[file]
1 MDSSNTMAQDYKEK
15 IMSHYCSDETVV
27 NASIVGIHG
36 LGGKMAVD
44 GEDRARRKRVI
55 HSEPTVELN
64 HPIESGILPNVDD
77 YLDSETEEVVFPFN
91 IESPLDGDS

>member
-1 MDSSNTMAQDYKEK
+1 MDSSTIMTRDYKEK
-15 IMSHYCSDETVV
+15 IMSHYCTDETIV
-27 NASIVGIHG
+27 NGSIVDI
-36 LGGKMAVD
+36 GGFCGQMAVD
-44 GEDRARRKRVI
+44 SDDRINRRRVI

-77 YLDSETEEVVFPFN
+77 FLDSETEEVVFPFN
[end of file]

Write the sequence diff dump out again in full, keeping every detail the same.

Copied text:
1 MDSSNTMAQDYKEK
15 IMSHYCSDETVV
27 NASIVGIHG
36 LGGKMAVD
44 GEDRARRKRVI
55 HSEPTVELN
64 HPIESGILPNVDD
77 YLDSETEEVVFPFN
91 IESPLDGDS

>member
-1 MDSSNTMAQDYKEK
+1 MDSSTIMTRDYKEK
-15 IMSHYCSDETVV
+15 IMSHYCTDETIV
-27 NASIVGIHG
+27 NGSIVDI
-36 LGGKMAVD
+36 GGFCGQMAVD
-44 GEDRARRKRVI
+44 SDDRINRRRVI

-77 YLDSETEEVVFPFN
+77 FLDSETEEVVFPFN